The State Game and Fish Commission undertook condemnation of a motor vehicle and firearm in Toombs County based upon apprehension of defendants accused of night deer hunting with the aid of a light in violation of Code Ann. 45-529. The question for decision here is the timeliness of the filing of such condemnation complaint which was done by mail. The facts are recited in the trial court's opinion which we have adopted in toto.
Although defendants were found not guilty in the criminal action and their counsel thereby raised the constitutional validity of the provisions of subparagraph (e) of Code Ann. 45-529 (Ga. L. 1955, pp. 483, 520, as amended) which provides that condemnation as an independent in rem civil proceeding could be undertaken despite the acquittal, the trial court did not find it necessary to deal with this.
The opinion of Superior Court Judge Walter C. McMillan, Jr. is as follows: "The complaint filed on behalf of the State Game and Fish Commission alleged that the defendant had committed certain illegal acts of hunting deer at night; that his motor vehicle and shotgun had been seized by the State Game and Fish Commission; and that under the provisions of Ga. Code Ann. 45-529 the same were subject to confiscation. The complaint alleges that the illegal hunting and the seizure of the property occurred on the night of October 28, 1970.
"The original complaint on file in the office of the Clerk of the Superior Court shows that it was flied on November 30, 1970.
"The defendant filed his motion to dismiss, alleging that the complaint was not filed within 30 days of seizure as required by Ga. Code Ann. 45-529 (c) (Cumulative Pocket Part).
"Since the property was seized on October 28th, the last day for filing of the complaint would be Friday, November 27th.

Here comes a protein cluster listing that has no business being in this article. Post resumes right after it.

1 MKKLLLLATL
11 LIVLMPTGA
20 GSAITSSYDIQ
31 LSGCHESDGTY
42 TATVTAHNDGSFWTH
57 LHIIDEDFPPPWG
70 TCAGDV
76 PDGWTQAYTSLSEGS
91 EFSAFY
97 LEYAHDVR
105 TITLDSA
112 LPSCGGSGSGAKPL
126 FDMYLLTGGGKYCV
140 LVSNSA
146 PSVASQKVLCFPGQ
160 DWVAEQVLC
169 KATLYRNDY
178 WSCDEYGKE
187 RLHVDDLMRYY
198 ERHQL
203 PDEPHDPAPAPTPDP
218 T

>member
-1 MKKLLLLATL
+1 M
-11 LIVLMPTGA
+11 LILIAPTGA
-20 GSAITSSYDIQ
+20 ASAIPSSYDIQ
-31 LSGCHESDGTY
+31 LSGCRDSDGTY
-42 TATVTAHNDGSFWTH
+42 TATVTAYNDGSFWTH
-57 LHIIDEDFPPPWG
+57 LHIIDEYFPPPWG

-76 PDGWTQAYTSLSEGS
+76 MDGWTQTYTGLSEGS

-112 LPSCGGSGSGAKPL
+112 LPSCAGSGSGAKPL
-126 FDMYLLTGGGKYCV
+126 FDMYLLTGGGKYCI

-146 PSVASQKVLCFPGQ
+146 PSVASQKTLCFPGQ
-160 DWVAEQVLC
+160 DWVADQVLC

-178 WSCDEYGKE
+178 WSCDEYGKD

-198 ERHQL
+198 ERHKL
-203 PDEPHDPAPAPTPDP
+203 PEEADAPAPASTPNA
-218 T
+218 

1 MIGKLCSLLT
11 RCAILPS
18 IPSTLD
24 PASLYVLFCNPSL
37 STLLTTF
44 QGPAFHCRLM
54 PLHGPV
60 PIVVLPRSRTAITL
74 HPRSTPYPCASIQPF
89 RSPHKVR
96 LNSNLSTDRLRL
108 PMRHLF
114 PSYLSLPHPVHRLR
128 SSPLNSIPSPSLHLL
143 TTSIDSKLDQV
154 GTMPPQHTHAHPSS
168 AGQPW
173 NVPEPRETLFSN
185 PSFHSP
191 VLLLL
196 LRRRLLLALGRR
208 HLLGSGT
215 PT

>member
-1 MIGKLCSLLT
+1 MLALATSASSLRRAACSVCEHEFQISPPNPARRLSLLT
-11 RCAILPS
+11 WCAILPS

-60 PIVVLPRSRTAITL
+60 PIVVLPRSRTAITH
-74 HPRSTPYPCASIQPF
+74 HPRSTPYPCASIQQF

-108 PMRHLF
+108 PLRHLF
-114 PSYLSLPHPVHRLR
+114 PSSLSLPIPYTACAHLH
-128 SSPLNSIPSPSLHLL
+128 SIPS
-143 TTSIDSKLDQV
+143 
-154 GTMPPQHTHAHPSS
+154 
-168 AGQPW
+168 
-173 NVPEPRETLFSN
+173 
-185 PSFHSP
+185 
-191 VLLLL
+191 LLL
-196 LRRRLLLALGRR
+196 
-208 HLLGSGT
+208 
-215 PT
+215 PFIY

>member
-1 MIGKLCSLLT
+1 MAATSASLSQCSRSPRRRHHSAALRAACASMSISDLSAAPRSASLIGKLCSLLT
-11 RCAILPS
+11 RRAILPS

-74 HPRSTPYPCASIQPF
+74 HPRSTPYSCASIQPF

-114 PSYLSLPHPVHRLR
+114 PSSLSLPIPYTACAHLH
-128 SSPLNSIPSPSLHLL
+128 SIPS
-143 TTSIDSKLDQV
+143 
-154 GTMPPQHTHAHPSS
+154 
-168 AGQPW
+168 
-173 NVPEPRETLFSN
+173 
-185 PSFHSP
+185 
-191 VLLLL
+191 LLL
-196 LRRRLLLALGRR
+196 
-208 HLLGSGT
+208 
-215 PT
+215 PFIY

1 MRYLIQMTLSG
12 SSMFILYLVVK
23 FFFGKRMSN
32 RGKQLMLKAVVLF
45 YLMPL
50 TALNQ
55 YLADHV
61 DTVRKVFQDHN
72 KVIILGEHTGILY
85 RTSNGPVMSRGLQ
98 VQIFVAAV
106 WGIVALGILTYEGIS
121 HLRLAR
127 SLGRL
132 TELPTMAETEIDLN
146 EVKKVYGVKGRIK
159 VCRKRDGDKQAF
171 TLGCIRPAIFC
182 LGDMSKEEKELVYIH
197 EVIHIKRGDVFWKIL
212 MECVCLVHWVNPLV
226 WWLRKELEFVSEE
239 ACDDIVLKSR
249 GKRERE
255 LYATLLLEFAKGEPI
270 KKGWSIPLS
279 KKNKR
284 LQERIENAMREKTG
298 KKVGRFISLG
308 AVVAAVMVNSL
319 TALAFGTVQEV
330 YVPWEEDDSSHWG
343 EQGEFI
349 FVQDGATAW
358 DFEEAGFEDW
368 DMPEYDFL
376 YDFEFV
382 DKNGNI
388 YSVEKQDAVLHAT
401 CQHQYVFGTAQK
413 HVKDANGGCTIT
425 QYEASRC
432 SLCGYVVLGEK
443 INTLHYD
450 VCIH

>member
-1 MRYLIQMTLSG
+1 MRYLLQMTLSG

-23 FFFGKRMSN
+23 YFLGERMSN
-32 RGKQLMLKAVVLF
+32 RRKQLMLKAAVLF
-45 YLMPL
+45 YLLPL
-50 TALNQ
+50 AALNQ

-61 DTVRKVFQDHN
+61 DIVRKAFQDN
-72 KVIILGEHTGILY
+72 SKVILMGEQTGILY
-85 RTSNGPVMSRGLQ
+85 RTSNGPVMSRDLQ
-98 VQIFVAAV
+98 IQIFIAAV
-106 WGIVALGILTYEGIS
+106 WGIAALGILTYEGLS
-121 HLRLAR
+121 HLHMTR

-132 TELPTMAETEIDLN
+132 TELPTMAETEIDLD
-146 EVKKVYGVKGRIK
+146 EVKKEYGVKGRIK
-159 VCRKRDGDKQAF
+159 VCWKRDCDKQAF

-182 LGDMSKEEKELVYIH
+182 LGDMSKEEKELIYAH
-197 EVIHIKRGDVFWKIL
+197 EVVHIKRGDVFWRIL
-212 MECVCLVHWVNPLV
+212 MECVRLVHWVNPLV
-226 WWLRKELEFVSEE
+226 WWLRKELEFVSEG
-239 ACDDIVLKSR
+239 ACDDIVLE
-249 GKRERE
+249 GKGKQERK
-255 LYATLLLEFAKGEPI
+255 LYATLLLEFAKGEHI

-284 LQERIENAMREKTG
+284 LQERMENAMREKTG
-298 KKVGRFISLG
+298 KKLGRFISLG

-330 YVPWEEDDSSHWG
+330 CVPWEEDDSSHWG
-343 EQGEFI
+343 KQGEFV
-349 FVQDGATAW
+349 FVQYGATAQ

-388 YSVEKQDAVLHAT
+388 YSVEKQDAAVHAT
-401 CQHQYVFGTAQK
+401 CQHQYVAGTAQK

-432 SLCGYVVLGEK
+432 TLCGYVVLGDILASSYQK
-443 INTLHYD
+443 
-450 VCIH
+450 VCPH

"It appears by affidavit that the office of Clerk of the Superior Court was closed on Thanksgiving Day which occurred on Thursday, November 26th; that the office was also closed most of Friday, November 27th, and was closed on Saturday, November 28, and Sunday, November 29th. It further appears that on Wednesday morning, November 25th, the Clerk posted on the door of his office a sign as follows: "This office will be closed Thursday and Friday, November 26 and 27, 1970, for Thanksgiving. If you need to transact business in this office on these days, please contact the following: Fred Tippett, 537-2464 Jo G. Moore, 537-2131 Hazel R. Price, 526-6670 Fred'; and that this notice remained in place until Monday morning, November 30th; that the persons named in the notice were available and would have gone to the Clerk's Office for filing any documents if called, but that no such call was received by any of them relative to this case; that in fact one of the employees did go to the office to file a document in response to a telephone request on November 27th.
"It appears that the attorney for the plaintiff, at 4:50 p.m., on Wednesday, November 25, 1970, dispatched the envelope containing the complaint.
"The Clerk of the Superior Court removed mail from a post-office box on Monday morning, November 30th, and carried the same, including subject envelope, to his office at the courthouse and marked subject complaint filed on November 30, 1970.
"Ga. Code Ann. 45-529 (c) (Cumulative Pocket Part) provides: 'The director, within 30 days after the seizure of any vehicle . . . shall institute proceedings by petition in the superior court . . .' Ga. Code Ann. 81A-105 provides: '. . . (d) All papers after the complaint required to be served upon a party shall be filed with the court within the time allowed for service. (e) The filing of pleadings and other papers with the court as required by these rules [this Title I shall be made by filing them with the clerk of the court, except that the judge may permit the papers to be filed with him, in which event he shall note thereon the filing date and forthwith transmit them to the office of the clerk.'